- 90% of men think that being a good mother is an important quality for a good wife; 93% of women think that being a good father is an important part of being a good husband.
- 74% of men think that a good wife should put family before anything else; 82% of women think that a good husband should prioritize family first.
This is encouraging news, but forget, for a moment, about what the adults think is good for society or good for them personally. Lets talk about whats good for the ones who are affected most by the presence or absence of marriage children.
Research clearly shows that children who live with married parents fare better, on average, than children in other family structures on measures of child well-being academically, financially, emotionally, physically, and socially. Why? The data on the impact of father involvement on the well-being of children
holds part of the answer. The number one way to guarantee that a father will be consistently present in his childrens lives is for him to be married to their mother.
Jennifer Bracerass response in the Boston Herald
to Times question What is marriage good for? tells us that we have forgotten that marriage is not just about adult happiness, but also about the responsibilities of parenthood and preparing future generations to thrive and succeed.
Roland C. Warren, president of National Fatherhood Initiative, answers a similar question, "Are fathers necessary?"
, by saying ask the kids.
Before dismissing marriage as obsolete, we need to ask who needs it most. The answer: children. Childrens profound need for the daily, long-term presence of their own mothers and fathers in their lives will never become obsolete.
My father turned 50 at the beginning of this summer. He’s in great health, but I got a little worried when I noticed that he kept having doctor’s appointments recently. I asked him last week what was going on. He assured me that he was just getting his 50-year check-ups… physical, colonoscopy, prostate exam, cardio test, etc. And everything is fine!
I asked Dad why he thought it was important that he get these check-ups now that he’s 50. I expected him to say something about keeping up with his kids (there’s seven of us – the younger ones are still in high school or elementary school!) and being active for the many grandkids that we’ll be giving him in the future. (My dad figures that since he had seven kids, he should expect to have 49 grandkids. In his dreams, I say!)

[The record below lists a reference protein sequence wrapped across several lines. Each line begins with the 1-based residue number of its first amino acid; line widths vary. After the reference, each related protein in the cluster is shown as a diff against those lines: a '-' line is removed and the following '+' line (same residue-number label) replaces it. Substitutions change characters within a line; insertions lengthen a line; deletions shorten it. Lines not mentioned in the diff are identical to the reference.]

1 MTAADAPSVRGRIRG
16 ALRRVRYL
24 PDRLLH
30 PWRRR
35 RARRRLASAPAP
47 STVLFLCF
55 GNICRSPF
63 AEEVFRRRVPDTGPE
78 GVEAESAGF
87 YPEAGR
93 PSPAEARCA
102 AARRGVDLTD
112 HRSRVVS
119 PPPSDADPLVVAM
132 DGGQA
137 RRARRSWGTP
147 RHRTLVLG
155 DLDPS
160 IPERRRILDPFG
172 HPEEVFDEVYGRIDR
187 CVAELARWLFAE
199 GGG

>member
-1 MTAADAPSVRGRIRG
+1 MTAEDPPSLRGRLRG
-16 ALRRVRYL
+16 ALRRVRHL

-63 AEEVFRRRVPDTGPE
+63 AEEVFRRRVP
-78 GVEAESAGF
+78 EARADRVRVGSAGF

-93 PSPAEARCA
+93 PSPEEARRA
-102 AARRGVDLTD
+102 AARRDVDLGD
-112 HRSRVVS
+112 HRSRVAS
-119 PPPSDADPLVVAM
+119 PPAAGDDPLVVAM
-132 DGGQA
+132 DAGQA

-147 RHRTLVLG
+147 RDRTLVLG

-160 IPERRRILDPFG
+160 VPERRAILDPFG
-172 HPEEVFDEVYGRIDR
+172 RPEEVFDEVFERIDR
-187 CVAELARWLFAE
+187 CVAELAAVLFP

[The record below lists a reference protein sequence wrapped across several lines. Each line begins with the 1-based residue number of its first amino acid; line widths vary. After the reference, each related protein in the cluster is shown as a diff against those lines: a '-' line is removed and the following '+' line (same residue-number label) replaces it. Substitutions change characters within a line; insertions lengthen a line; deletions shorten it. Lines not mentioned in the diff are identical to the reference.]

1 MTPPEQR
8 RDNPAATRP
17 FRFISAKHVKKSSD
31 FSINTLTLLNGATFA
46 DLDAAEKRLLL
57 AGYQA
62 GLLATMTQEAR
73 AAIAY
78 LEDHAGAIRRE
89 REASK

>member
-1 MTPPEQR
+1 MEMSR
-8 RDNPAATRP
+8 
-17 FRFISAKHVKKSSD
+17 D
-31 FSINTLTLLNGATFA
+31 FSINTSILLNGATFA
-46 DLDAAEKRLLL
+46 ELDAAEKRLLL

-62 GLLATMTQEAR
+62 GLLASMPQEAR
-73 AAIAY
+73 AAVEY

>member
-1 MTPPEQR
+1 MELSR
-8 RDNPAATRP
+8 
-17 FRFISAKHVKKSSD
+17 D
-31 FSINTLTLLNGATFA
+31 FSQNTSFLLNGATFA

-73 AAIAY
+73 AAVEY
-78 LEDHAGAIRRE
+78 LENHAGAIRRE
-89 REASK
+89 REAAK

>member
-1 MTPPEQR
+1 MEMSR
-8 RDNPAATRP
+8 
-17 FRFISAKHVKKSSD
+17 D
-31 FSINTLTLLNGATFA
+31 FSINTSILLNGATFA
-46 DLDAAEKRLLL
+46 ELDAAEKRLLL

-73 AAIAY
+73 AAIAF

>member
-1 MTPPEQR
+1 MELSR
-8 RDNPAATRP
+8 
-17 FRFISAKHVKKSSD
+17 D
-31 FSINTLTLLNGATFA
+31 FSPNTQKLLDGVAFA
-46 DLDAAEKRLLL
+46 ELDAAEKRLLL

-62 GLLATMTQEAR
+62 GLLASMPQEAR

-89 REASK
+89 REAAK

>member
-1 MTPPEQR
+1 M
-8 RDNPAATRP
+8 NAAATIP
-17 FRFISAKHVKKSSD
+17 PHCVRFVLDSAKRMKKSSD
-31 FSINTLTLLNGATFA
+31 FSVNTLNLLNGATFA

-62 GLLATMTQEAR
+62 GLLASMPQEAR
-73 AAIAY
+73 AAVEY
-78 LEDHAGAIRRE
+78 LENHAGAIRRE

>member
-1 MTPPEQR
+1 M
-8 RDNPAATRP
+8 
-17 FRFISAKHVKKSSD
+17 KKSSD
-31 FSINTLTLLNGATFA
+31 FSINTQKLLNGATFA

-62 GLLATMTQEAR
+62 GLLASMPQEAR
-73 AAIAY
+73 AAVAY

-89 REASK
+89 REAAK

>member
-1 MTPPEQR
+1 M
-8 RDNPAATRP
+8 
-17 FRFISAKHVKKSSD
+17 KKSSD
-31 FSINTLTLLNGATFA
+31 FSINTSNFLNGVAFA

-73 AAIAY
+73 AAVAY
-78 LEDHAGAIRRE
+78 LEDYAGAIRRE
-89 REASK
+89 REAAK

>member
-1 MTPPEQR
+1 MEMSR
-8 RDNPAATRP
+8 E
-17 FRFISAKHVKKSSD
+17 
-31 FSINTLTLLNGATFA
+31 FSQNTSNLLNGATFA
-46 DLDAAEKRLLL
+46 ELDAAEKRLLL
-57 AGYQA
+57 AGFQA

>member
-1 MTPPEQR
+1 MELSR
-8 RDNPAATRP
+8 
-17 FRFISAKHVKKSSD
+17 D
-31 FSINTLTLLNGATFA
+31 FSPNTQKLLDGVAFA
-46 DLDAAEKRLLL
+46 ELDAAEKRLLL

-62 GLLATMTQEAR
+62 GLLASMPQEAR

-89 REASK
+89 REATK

I was a bit surprised by his answer to why he’s getting these check-ups. “So I can make sure I have many years to enjoy with your mom after you kids leave.” But when I thought about it, that makes sense. He is in good health now, so no cause for worry, and he is an active and involved father – going to my siblings’ sports games, helping them with homework, guiding them through the teen and young adult years. Parenting consumes an incredible amount of my mom and dad’s time and energy right now.
But eventually those responsibilities will be over. My youngest sisters will move out in about 10 years, and then it’ll be just Mom and Dad. Sure, they’ll always be there for us as adults. But they will only have to worry about taking care of themselves. Dad is taking steps today to make sure that those empty-nest years will be healthy and full of life, just like the parenting years. It will be a different kind of vibrant life, though – hopefully much calmer and less busy without a van-full of kids to cart around!
I’m glad that my dad is taking care of himself physically. But I also appreciate his motive for doing that – his commitment to Mom for life. Dad has every intention of staying healthy so he can enjoy a much-earned retirement and spend it with my mother. As their daughter, that gives me a great sense of security and a good example to follow.
This is a guest post from author Angu
s Nelson about a topic many fathers struggle with, but few talk about.
Can you imagine sitting across from your children telling them youd failed them and mommy because of the fantasies youd concocted while getting carpal tunnel in front of the blue glow of a computer monitor?
These are the things no man would ever wish to endure... yet, that doesnt stop us from contributing to a $13 billion dollar enterprise called porn.
Its everywhere isnt it? No matter where you go, youre susceptible to viewing images that stimulate a very real and human nature. Worse yet, were designed to respond to it. How are we supposed to resist something so very... normal? Well, thats the problem. There are people in the world that thrive on manipulating you to fill their wallet.
If youre addicted to porn, heres what I know about you: You dont like yourself. You struggle with relationships. You have issues with stress, shame, and/or false expectations placed upon yourself or by others.
Im here to tell you, YOURE NOT THE ONLY ONE.
Porn cost me everything. I lost my marriage, my business, my passion, and drive due to this corrosive habit. I know what its like to struggle and fail... time and time again. Porn is a crappy habit to kick.
But here's the deal - the real question is not, "How do I stop?" The gut level question is, "What am I willing to do to stop?"
How you answer that question will determine how successful you'll be at quitting.